The Limits of Freedom

The Limits of Freedom

Eversince the cartoon controversy sparks a furore in the Muslim world, I resist the tempation to comment on that matter as I intend to dedicate, and therefore confine, this page only for talking on human interest, universal values and sort of reflection note on my self, local culture and tradition: the weakness and strong side of it and how we can start a new beginning from there. Besides, I regularly write on political issues in print media op-ed columns. So, I think I have had enough of them.

But as the controversy refuses to dissipate, and so many misunderstanding on the part of the Western people regarding this issue–you can see their “colorful” commentaries scattered in blogoworld as well as here–I try to explain a bit about the freedom of speech and attitude.

I’ve written in previous posting that the controversy was nothing to do with freedom of expression. Yet, as they insist that it is very much related with it, let me explain that even the freedom of expression has its own limitation or else you’ll end up being a criminal. Let me explain it by using their own criteria of freedom of press and expression.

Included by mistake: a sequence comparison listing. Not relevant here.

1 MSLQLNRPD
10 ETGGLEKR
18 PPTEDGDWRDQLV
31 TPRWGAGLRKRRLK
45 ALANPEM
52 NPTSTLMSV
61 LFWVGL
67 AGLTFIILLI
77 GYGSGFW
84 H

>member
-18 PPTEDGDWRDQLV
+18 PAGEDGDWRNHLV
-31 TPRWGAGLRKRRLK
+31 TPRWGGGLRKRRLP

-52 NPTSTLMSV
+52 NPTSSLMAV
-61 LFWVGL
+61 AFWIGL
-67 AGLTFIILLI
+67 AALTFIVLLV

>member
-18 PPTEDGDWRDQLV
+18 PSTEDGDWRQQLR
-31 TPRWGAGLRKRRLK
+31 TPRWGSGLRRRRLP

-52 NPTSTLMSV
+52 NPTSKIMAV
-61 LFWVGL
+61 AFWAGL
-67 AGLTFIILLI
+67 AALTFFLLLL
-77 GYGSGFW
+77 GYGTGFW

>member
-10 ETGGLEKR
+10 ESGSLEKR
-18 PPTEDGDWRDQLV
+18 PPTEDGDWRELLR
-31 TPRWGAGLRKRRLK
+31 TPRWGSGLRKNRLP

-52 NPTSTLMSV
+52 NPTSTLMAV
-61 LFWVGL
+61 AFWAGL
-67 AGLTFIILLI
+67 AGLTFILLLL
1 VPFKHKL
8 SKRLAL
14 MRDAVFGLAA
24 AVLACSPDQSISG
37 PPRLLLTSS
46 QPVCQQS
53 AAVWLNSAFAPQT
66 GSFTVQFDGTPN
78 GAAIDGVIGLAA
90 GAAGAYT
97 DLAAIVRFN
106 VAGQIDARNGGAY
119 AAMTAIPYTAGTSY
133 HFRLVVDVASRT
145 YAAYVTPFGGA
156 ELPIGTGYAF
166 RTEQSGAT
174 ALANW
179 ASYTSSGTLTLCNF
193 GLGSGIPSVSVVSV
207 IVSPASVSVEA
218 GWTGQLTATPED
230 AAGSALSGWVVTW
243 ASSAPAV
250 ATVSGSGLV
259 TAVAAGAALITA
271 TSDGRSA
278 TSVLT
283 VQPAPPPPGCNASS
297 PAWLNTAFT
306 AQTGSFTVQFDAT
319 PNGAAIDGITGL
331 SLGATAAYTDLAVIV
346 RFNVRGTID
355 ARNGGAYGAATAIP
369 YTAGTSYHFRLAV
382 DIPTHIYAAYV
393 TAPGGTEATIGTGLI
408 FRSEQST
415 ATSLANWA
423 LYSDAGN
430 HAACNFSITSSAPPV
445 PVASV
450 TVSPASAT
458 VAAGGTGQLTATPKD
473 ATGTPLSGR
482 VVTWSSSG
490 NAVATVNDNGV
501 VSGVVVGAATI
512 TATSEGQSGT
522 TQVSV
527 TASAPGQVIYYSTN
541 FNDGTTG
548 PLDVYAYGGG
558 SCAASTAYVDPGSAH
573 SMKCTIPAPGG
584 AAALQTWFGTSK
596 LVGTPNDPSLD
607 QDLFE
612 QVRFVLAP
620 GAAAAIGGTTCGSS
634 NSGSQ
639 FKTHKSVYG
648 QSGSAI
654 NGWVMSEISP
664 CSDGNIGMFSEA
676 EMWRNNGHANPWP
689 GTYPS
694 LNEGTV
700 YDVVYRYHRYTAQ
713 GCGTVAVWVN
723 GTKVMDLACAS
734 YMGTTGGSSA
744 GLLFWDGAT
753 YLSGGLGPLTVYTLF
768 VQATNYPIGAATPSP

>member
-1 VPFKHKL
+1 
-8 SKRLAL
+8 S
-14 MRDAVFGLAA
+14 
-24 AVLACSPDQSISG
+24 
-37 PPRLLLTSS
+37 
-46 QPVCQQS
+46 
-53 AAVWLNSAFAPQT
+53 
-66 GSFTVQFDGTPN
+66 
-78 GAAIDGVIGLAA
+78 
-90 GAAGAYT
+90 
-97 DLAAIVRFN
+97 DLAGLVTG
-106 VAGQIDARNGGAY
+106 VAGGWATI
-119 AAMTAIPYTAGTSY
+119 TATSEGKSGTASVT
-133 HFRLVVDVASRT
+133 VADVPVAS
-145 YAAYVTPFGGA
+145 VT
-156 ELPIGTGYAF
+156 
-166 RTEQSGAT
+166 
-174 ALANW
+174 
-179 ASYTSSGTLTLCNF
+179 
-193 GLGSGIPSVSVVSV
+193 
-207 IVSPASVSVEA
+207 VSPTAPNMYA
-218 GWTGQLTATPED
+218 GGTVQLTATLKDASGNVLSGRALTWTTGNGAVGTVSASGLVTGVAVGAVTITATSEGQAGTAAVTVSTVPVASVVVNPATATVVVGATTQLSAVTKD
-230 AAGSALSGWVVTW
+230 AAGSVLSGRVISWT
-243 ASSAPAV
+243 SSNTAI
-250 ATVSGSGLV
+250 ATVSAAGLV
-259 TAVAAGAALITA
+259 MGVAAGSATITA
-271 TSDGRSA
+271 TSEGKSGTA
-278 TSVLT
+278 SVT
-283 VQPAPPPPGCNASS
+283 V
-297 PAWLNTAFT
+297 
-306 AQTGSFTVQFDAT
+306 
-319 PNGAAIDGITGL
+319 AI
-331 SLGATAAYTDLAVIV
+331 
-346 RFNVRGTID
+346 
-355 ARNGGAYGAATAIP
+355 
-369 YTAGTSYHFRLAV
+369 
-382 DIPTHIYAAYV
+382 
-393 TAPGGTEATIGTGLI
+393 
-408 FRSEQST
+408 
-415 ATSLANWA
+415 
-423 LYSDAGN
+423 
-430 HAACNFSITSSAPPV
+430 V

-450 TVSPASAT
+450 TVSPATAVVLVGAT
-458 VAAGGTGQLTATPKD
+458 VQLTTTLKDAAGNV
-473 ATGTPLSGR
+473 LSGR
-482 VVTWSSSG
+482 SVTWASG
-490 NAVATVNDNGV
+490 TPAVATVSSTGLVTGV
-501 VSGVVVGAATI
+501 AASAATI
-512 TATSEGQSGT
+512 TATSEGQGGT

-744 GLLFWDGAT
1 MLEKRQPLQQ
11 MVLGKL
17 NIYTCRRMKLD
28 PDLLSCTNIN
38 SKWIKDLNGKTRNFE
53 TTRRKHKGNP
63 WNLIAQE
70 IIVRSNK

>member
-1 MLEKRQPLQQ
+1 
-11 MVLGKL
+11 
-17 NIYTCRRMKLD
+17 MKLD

According to Section 266B Danish Penal Code,

“Any person who publicly or with the intention of dissemination to a wide circle of people makes a statement or imparts other information threatening, insulting or degrading a group of persons on account of their race, colour, national or ethnic origin, belief or sexual orientation, shall be liable to a fine, simple detention or imprisonment for a term not exceeding two years.”

Section 140 said,

“Those who publicly mock or insult the doctrines or worship of any religious community that is legal in this country, will be punished by a fine or incarceration for up to four months.”

The two sections of Danish Penal Code above is crystal clear as to when your freedom ends. I 100 percent agree with it and everyone must give his/her nod of the universal values the penal code carries.

But then why Danish Prime Minister, Anders Fogh Rasmussen, behaves “helplessly” when some Muslims community asked him to apologize regarding the issue on the ground that his country very much support freedom of expression to the fullest that he can do nothing much about it? He could have easily referred the matter to his own country judiciary as a good gesture to Muslim world.

In the meanwhile, the same newspaper, according to report in the Guardian, UK, has refused a series of cartoons against Jesus some three years ago because they were deemed to be offensive.

Why the difference? You tell me.

The Limits of Freedom
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